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    High-Performance Transistors Made of Organic Molecule

    03/15/2010

    Chemists from the University of Würzburg and researchers from BASF SE have developed a new molecule. This molecule allows the manufacturing of high-performance organic thin-film transistors for microelectronics.

    Neu entwickelt von Chemikern der BASF SE und der Universität Würzburg: das Molekül Octachlorperylendiimid. Es ergibt einen leistungsstarken organischen Dünnfilm-Transistor. Grafik: Marcel Gsänger
    Neu entwickelt von Chemikern der BASF SE und der Universität Würzburg: das Molekül Octachlorperylendiimid. Es ergibt einen leistungsstarken organischen Dünnfilm-Transistor. Grafik: Marcel Gsänger

    All over the world, research is done regarding transistors made of organic materials which can be integrated into electronic components as ultra-thin layers. Transistors are components of electronic circuits which are used for communications or in computers.

    Today, organic thin-film transistors are in fact far from being as powerful as silicon transistors. Nevertheless, they offer the possibility of being used very cost-effectively on flexible substrates and large surface areas. Thus, it is possible to implement flexible components and novel applications – e.g. flexible displays.

    Published in "Angewandte Chemie"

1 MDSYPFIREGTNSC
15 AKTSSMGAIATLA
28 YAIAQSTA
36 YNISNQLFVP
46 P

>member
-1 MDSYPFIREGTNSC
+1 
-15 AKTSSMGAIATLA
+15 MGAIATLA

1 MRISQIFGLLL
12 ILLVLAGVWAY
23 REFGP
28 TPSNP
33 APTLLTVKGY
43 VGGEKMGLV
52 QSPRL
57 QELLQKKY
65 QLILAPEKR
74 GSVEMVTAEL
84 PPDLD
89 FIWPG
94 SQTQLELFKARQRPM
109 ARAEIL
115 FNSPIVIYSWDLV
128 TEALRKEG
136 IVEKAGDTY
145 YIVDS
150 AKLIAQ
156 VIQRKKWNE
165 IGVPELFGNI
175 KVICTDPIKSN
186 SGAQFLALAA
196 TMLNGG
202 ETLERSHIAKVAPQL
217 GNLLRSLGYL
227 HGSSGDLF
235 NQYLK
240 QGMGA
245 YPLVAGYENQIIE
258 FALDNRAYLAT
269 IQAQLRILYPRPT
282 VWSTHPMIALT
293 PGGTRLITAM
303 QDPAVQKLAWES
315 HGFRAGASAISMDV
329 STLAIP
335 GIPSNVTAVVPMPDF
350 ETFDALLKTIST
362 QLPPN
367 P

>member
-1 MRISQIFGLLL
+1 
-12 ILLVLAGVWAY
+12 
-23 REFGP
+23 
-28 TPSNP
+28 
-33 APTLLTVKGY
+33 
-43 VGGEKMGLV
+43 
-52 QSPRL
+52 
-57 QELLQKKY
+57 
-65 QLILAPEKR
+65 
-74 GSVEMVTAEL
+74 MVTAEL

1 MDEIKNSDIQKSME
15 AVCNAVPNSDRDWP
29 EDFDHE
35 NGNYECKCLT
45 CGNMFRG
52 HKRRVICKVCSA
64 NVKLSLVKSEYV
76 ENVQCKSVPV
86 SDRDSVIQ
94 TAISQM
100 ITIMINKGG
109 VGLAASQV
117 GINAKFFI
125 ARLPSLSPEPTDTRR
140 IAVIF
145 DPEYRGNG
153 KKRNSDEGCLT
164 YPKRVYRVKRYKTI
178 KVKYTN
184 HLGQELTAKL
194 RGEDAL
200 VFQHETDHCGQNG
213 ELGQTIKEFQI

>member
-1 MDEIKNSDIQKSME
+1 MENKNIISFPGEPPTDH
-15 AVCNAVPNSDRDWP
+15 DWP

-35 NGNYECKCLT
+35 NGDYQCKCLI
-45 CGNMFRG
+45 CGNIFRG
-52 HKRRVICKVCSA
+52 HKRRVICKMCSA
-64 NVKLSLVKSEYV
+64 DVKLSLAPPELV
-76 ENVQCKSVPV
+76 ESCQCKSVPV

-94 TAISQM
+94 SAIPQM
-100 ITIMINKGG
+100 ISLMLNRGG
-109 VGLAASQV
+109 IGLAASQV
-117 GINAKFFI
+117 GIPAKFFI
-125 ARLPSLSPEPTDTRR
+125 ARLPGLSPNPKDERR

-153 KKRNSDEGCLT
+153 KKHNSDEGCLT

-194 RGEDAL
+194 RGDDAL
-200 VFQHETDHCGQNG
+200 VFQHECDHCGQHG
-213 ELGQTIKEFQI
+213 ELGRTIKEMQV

Together with researchers from BASF, the Würzburg Professor of Chemistry Frank Würthner has developed a promising organic molecule: octachloroperylene diimide. The scientists have presented the molecule in the current issue of the chemistry journal "Angewandte Chemie".

    During tests at Stanford University (USA), the molecule has proved to be particularly efficient and stable when exposed to air. Thus, it is especially suited for vacuum-process manufacturing of electronic circuits.

    Air-stable due to electron deficiency

    There are already many efficient organic transistors for the transport of p-type charge carriers. However, the transport of n-type charge carriers still is a challenge. "The decisive step was to find an appropriate substitute of eight hydrogen atoms. It made the molecules more electron-deficient and thus more stable when exposed to air", explains Dr. Martin Könemann from BASF SE.

    The striking thing is that the new transistor material still functions very well even after it has been exposed to air for 20 months. This is remarkable, because very often organic transistors are affected and damaged by oxygen.

    "Brickstone" structure offers advantages

    The improved properties are also due to the arrangement of the molecules in the solid: By means of vapour deposition, the material can be deposited on the substrate in thin layers. In these layers, the individual molecules are arranged automatically in a "brickstone" structure.

    Within this structure, the molecules overlap to a large extent. Thus, they build up so-called hydrogen bonds between each other. In addition, there are other desirable interactions. According to Professor Würthner, all this involves an increased electron mobility and thus an increased resistance against oxygen attacks.

    Contact: Prof. Dr. Frank Würthner, Institute of Organic Chemistry of the University of Würzburg, phone: +49 (0)931 31-85340, wuerthner@chemie.uni-wuerzburg.de

    Additional images

    By Robert Emmerich

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